“When the arts become a regular practice- the way you might improve nutrition, increase exercise, and prioritize sleep - you unleash an innate tool that helps you navigate the peaks and valleys of your inner life. And the best news is that you don’t have to be great, or even good, at making art to experience the benefits.”

Your Brain on Art: How the Arts Transforms Us, by Susan Magsamen and Ivy Ross

I have been following Susan Magsamen’s work at the International Arts + Mind Lab at Johns Hopkins for years and was so excited when I found out that she was writing a book with Ivy Ross, the Vice President of Design for Hardware at Google. While I am used to reading studies and articles on topic of neuroscience and creativity that are overly data driven and dry, what makes this book so compelling accessible and engaging nature of the language the authors use.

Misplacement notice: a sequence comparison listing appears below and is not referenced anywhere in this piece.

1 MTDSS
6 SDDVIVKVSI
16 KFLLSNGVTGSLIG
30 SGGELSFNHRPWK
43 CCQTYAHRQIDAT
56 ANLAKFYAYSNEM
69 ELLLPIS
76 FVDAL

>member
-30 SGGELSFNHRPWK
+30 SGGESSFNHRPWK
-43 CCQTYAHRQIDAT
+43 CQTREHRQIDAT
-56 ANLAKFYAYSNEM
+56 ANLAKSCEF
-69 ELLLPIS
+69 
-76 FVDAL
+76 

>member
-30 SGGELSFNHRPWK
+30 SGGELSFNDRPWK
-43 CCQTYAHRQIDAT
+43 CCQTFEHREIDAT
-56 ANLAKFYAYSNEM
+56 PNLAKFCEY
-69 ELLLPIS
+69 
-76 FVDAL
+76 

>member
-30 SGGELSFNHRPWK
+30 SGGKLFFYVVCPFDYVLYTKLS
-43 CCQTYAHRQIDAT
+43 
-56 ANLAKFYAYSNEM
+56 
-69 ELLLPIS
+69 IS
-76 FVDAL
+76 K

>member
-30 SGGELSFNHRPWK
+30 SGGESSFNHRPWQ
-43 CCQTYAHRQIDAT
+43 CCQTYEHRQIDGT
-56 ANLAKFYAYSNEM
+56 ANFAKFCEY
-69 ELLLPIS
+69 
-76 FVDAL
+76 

Magsamen and Ross expertly make the highly complex/academic world of neuroscience feel tangible and understandable (which is so helpful for me and all the other non-science people), and demonstrate through deeply compelling and fascinating evidence how transformative experiences with art can be:

“In the same way you might exercise to lower cholesterol and increase serotonin in the brain, just twenty minutes of doodling or humming can provide immediate support for your physical and mental state. In fact, so many studies have shown the swift physiological benefits to our health from the arts and aesthetics that we debated calling this book Twenty Minutes on Art.”

I underlined and annotated almost every single page of this book, and feel so indebted to the work of these two powerhouse researchers and practitioners. I cannot recommend this book more highly!